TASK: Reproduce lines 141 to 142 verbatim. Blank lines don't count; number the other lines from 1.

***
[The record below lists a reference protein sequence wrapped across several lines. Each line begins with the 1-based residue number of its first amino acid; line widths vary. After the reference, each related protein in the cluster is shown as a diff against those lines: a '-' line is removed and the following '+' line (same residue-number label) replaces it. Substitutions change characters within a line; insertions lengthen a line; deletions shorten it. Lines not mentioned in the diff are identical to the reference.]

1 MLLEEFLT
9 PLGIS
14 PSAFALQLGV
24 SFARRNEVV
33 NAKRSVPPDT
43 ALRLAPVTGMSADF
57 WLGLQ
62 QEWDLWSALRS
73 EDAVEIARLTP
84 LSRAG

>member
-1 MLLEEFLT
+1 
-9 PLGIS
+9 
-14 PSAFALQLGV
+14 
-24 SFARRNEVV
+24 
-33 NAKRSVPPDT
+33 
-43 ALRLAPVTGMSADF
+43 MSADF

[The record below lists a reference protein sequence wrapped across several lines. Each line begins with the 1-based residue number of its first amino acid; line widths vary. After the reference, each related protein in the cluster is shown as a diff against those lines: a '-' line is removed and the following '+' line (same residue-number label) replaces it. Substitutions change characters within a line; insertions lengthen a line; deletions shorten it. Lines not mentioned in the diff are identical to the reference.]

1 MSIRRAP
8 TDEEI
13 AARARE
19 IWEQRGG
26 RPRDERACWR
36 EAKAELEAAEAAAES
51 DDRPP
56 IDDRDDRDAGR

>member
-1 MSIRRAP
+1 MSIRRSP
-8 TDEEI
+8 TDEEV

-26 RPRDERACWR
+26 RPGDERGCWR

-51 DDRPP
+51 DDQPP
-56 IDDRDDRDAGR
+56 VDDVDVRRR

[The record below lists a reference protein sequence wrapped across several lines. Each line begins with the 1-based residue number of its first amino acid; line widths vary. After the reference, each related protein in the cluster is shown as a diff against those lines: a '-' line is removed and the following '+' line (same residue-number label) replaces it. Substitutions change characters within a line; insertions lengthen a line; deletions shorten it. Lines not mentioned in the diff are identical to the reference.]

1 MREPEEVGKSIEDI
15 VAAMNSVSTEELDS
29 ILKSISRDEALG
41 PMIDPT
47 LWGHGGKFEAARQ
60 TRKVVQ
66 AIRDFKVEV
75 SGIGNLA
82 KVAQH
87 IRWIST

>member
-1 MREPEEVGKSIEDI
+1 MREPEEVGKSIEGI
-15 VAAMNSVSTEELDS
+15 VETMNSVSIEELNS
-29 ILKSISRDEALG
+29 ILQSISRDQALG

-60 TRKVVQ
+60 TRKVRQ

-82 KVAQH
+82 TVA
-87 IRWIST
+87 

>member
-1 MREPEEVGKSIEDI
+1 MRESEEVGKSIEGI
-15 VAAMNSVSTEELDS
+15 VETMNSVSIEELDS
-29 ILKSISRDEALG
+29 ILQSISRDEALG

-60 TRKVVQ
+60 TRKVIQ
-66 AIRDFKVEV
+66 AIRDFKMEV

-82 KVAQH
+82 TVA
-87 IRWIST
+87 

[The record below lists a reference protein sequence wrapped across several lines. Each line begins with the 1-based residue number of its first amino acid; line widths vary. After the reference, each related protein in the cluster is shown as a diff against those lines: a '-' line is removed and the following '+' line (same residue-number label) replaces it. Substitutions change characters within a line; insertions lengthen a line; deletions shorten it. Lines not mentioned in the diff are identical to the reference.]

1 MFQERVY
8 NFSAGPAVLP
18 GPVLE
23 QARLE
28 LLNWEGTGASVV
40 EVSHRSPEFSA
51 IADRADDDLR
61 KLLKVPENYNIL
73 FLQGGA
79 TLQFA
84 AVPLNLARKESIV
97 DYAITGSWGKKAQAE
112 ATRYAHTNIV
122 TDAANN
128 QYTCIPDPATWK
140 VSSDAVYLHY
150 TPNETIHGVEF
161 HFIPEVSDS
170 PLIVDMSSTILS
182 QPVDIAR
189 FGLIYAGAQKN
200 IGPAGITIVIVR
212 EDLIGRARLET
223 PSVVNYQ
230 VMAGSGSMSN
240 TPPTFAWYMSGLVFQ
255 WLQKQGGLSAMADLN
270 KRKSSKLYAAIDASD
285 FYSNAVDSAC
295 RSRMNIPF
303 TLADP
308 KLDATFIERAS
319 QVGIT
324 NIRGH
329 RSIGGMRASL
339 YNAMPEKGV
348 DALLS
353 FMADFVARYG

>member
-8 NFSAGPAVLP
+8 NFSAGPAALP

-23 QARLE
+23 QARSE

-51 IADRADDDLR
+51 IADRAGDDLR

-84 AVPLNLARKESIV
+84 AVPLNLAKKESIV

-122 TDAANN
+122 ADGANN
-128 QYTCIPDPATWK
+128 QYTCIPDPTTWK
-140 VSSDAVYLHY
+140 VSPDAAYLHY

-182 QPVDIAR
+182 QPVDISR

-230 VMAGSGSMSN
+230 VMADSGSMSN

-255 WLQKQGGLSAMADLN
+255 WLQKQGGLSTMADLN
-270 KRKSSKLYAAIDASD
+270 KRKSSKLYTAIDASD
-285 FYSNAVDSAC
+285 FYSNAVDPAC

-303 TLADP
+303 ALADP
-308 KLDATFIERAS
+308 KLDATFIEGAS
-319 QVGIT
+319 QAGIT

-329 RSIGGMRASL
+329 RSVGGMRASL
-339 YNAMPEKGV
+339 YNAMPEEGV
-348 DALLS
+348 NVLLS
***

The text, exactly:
+230 VMADSGSMSN

-255 WLQKQGGLSAMADLN